Hartlepool Borough Council vows to see care home ratings improve

A councillor says the authority will work with care homes and regulators to improve poor ratings of a large proportion of homes in Hartlepool.

Friday, 17th June 2016, 12:46 pm
Updated Friday, 17th June 2016, 1:48 pm
The former Admiral Court Care Home. Picture by FRANK REID

Just under half of care homes inspected so far under a new Care Quality Commission regime are classed as inadequate or requiring improvement.

Out of 11 homes that have been inspected since April last year, three are rated Inadequate, two as Requiring Improvement and six as Good by the CQC which is the independent regulator of all health and social care services in England.

Stephen Thomas Labour

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Four other homes have yet to be inspected.

Councillor Stephen Thomas, chair of Hartlepool Borough Council’s adult services committee, said: “The information we have got is the situation with our homes does need to improve.

“The local authority is going to do everything it can to work with the homes and Care Quality Commission and HealthWatch to make sure we do turn this situation around.”

Jill Harrison, assistant director of adult services, told the committee the council is still experiencing pressure on home places following the closures of Highnam Hall last October and Parkview and Four Winds homes in January.

Stephen Thomas Labour

Four homes are also not taking any new residents at the moment. They are Manor Park, Dinsdale Lodge, Clifton House and Lindisfarne.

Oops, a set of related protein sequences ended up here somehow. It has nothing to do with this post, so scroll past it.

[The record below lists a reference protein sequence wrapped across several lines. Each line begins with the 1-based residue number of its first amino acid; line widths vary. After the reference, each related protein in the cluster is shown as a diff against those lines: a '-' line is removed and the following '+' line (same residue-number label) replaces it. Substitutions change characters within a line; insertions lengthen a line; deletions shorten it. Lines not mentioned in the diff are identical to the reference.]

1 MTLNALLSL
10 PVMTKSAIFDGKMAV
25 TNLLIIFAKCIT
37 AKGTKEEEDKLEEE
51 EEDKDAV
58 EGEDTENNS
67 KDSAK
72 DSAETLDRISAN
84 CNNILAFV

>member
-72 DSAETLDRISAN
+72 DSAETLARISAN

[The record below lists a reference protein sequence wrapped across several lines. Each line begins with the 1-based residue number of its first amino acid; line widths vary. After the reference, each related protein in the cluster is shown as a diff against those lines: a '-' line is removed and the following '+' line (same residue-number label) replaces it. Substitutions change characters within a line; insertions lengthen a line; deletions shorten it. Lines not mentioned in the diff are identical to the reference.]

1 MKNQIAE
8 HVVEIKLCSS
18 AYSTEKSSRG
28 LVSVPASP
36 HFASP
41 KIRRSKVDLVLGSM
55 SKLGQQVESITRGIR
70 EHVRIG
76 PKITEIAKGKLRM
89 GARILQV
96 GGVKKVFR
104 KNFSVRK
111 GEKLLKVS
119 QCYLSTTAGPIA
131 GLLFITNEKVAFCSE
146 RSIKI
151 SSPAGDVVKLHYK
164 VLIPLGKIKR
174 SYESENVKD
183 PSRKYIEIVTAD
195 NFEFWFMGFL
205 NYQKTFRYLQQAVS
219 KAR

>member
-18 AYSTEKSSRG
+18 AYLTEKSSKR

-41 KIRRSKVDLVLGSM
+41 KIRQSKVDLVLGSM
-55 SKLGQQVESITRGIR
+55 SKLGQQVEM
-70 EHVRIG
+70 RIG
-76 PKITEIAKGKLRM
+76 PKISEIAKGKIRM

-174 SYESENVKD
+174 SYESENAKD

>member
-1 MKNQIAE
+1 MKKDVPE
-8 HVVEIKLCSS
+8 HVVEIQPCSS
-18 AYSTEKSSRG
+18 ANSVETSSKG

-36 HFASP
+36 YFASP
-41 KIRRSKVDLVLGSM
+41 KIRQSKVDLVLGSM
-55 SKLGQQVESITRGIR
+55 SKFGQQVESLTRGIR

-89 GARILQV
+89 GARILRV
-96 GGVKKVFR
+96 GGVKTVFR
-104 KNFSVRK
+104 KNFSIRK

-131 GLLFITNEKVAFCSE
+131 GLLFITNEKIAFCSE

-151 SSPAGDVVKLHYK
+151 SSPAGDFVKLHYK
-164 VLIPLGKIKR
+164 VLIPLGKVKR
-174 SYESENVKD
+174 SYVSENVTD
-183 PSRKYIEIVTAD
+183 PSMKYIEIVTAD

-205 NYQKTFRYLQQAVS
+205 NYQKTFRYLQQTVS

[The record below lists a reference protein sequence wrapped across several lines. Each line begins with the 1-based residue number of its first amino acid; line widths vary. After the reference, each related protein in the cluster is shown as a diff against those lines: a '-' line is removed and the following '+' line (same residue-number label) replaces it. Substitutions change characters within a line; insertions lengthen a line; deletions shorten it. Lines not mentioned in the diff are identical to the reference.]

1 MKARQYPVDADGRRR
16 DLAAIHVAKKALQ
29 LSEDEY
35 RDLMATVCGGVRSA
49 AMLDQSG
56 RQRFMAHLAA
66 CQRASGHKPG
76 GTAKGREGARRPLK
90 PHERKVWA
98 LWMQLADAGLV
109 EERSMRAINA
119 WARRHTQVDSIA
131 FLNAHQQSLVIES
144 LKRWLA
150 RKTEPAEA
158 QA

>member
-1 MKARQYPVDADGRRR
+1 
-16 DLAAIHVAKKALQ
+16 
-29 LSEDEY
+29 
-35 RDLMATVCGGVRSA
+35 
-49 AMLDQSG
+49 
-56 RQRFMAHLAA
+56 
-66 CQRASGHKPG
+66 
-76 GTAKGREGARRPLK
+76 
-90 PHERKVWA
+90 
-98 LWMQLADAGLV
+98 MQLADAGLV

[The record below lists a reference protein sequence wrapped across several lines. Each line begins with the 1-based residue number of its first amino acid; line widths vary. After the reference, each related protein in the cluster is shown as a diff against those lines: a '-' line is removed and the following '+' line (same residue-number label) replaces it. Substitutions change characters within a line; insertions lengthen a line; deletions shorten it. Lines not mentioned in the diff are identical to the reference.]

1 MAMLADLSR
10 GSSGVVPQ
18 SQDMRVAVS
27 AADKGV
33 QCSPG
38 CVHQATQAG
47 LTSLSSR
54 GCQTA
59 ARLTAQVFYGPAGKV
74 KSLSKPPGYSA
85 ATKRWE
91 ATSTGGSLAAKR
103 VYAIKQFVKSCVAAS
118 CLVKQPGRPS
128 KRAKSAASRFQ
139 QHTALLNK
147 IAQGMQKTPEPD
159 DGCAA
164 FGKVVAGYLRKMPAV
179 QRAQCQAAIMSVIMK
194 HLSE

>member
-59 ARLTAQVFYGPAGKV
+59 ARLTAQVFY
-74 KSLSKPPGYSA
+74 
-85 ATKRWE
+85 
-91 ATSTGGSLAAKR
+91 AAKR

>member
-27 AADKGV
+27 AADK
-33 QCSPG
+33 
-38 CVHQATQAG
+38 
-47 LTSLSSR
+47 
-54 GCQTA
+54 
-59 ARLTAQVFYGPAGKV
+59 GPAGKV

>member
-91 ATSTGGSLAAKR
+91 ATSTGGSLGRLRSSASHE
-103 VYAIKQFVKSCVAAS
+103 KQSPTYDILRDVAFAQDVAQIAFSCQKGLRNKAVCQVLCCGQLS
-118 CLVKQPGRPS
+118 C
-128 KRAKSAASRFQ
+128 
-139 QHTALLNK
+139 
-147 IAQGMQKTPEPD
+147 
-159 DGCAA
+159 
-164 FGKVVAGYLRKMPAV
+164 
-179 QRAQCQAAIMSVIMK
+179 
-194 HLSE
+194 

But Ms Harrison reported that Admiral Court, in Cleveland Road, which was shut down last June after the CQC found a number of failings, has been sold to a new provider.

She added: “A number of providers are interested in operating care homes and are at various stages of the planning process.”

Coun Thomas said it was important the type of care provided in new homes matched the needs of people.

Coun Sylvia Tempest asked for an update on investigations around the council providing its own homes.

“We provide our own children’s homes and don’t see why we can’t provide care homes, start with one and go from there.”
Ms Harrison said officers were looking into it and a report is due to be presented to the committee in September.

As of Monday, June 13, there were 21 care home vacancies across town.

Regarding a need for more specialist nursing care places, Coun Thomas said: “It still remains an issue and must be something high up on the commissioners’ agenda to address in the coming months and years.”

The committee heard about various pieces of work involving the council, homes and clinical commissioning group which commissions nursing care.

They include monthly meetings to flag up any concerns early and agree a co-ordinated response.